Georgia State University – personalising classes for dyslexic students

Despite significant field-wide advances in understanding brain development over the last 20 years, we still do not understand why some students with dyslexia do not respond to reading interventions that work for their dyslexic peers.

“Estimates are that between 5 and 20 per cent of children with dyslexia will not make strong progress with their reading fluency, even with our best-designed interventions,” says Dr Robin Morris at Georgia State University, a developmental neuropsychologist. Despite having nearly four decades of experience researching dyslexia, he does “not yet know why”.

Our lack of understanding comes from the fact that research to date has not developed good descriptions of the types of learners with dyslexia who do not respond to treatment. “Often students have multiple learning differences – such as attention deficits and specific language impairments,” says Dr Robin Morris, “and researchers typically exclude children who also have these differences from dyslexia studies to make the analysis of the condition of dyslexia more “pure”.

Unfortunately, that also means that the findings may fail to apply to the majority of students with dyslexia.

“In addition, research designs have not typically included the assessment of multiple types of intervention on literacy development in those children with dyslexia who are treatment resisters. “Those are the answers we’re seeking,” he says, “and our current studies funded by the National Institutes of Health and Oak Foundation will help us get there.” The goal is to identify simple, in-school tests to accurately predict which reading interventions will work for individual students with dyslexia. This personalised approach will avoid many wasted hours and discouraging results using the wrong intervention, potentially helping struggling readers avoid loss of confidence as learners.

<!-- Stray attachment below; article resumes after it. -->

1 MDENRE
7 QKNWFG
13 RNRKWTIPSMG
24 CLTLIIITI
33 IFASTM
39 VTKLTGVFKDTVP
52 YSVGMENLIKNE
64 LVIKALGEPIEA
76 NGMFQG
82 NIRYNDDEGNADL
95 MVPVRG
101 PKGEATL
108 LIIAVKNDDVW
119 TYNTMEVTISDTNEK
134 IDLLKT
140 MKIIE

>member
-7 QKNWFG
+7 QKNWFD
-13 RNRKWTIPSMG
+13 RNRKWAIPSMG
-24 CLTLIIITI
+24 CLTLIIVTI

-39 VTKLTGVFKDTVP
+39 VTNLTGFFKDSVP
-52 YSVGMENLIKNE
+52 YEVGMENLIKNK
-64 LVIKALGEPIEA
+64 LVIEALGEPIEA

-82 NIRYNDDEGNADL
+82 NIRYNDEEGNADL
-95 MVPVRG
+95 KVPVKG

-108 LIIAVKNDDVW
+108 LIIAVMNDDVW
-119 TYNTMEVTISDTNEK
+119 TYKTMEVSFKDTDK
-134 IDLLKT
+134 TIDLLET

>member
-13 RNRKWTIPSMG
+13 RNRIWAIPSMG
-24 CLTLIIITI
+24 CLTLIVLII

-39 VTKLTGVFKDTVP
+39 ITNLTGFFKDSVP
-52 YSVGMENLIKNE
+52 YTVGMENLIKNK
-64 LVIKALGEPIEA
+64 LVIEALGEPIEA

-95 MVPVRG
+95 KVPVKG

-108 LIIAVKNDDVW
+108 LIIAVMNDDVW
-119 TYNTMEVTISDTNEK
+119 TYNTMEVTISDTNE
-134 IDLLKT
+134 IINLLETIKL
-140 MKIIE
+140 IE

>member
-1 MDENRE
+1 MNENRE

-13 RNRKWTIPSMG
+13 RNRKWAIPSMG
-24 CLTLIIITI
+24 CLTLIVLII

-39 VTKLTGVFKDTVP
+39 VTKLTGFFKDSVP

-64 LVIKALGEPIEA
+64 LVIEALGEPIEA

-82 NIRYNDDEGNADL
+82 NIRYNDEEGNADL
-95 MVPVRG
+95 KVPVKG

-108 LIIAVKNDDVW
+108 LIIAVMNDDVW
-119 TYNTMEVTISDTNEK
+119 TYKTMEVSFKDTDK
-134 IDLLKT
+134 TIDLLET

Going forward

We believe that personalised learning can serve all students well, by increasing educators’ understanding of: individual learners; students’ ability to make choices on their own education; and the use of technology. However, schools are still struggling to make the vision of a personalised learning environment for all students a reality.

In the coming year, Oak partners featured here, as well as others, including Digital Promise, the Center for Individual Opportunity and Education Reimagined, will build demand for personalised learning that responds to a more comprehensive learner profile. This will incentivise the development of tools, systems and approaches that make this response to learners an achievable goal for classrooms across the US and around the globe.

Friday Institute for Educational Innovation

To help students with learning differences understand their own learner profiles and adapt their strengths to personalise their own learning experiences, the Friday Institute for Educational Innovation at North Carolina State University is providing a free online course, available in 2017.

Source: Oak Foundation Annual Report 2016